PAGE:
So maybe there's nothing in the beans, and it's all in my head. Either way, I think I'm going to cut back a bit. Just stick to the morning fix, and lay off the afternoon pick-me-up.

Unless I have to work late. Then it's okay, right?


Brown eyes, brown hair, bluejeans and a T-shirt. Digs loud guitars and good design. Easily hypnotized by green-eyed blondes, shiny leather, B-movies, and brightly packaged foods. He's got a bustle in his hedgerow - but he is NOT alarmed.

more about jeff miller


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topic: pop culture
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topic: pop culture
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jael mchenry
6.19.01 @ 9:14a

I'm furious with Starbucks for discontinuing two addictive beverages, the Rhumba Frappuccino and the Mango Citrus Tiazzi. Yet perhaps they did me a favor?

mike julianelle
6.19.01 @ 9:23a

I hate Starbucks. Dunkin Donuts, all the way. Boston blue-collar. Gotta love it.

adam kraemer
6.19.01 @ 11:07a

I've never been much of a coffee achiever, but I do drink Diet Coke like it's going out of style. The thing everyone seems to conveniently forget is that while a coffee may taste good or bad, unless it's decaf, it's going to be addictive. While breaking the caffeine habit is easier than, say, quitting methodone, it's not exactly as simple as choosing not to wear blue socks anymore. The taste is not all that keeps you coming back for more.

mike julianelle
6.19.01 @ 11:16a

I think Diet Coke, and most diet sodas for that matter but especiallyDiet Coke, tastes like liquid plastic.

adam kraemer
6.19.01 @ 11:18a

I've never had the pleasure of trying liquid plastic. I think that Diet Coke is an aquired taste that only those of us who don't find water bland enough can truly appreciate.

jeff miller
6.19.01 @ 11:56a

Whatever your poison may be, it's your daily rituals that the food/beverage industry are counting on you to stick with. Sure, caffeine is addictive, but like many other vices (say, cigarettes) there's a psychological component that's way more powerful - and can be exploited for profit.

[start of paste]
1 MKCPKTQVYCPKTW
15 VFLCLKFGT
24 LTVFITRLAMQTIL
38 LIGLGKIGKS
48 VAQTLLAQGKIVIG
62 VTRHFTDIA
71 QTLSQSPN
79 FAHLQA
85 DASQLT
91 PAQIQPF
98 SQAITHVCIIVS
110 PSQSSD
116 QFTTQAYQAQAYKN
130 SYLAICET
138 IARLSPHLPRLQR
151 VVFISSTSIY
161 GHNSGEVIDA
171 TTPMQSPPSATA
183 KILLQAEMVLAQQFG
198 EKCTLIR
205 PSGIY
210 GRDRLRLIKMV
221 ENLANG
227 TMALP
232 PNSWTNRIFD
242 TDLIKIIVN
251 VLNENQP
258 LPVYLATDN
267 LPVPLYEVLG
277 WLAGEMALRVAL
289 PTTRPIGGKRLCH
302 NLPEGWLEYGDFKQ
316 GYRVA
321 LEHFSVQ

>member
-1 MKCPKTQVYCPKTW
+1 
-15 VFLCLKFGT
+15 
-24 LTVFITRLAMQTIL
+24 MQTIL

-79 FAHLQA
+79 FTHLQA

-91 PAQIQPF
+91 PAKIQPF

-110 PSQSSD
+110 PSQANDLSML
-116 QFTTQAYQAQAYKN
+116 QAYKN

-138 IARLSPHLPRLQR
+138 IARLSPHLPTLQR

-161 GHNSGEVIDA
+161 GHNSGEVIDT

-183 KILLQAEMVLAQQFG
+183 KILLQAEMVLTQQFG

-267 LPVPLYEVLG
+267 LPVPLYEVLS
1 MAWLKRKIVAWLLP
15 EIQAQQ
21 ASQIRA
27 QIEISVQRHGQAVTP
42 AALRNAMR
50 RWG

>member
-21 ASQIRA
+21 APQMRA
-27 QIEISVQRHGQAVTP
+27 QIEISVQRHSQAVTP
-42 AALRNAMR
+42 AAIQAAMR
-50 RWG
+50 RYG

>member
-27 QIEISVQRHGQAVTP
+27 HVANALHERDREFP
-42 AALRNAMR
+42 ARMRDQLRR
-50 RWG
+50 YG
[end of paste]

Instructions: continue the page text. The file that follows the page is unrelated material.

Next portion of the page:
I think Starbucks has brilliant marketing - what we're really shelling out the extra dough for with them is the perceived quality of their merchandise: expensive, stylized plastic cups with two-color printing. Soothing corporate interiors and holiday CD collections. All wrapped up in a corporate ID that's designed to make you feel like your receiving specialized energy drinks from the Earth Mother Goddess.

jael mchenry
6.19.01 @ 12:25p

We're also shelling out for the standardization. If I get a chai at Starbucks, anywhere in the country, I know exactly what it tastes like and what it costs. Maybe that's erasing the individuality of something-or-other, but some days it's a good thing.

lee anne ramsey
6.19.01 @ 5:16p

I have to share my friends' theory: he believes that JCrew, the GAP corporation (Banana, GAp, Old Navy), Abercrombie & Fitch are all in cahoots with the government with the end goal being that we will start wearing uniforms a la star trek or any other futuristic movie. Dress alike/ eat alike/ drink alike (starbucks)/ think alike. It's all an insidious manner of mind control, as far as he's concerned.

jeff miller
6.20.01 @ 9:57a

It would not surprise me in the least if, in the next Trek flick, we find Picard sporting a co-branded Starfleet/Old Navy vest, sipping a Frappucino as he reads whatever crappy lines Johnathan Frakes has cooked up for him.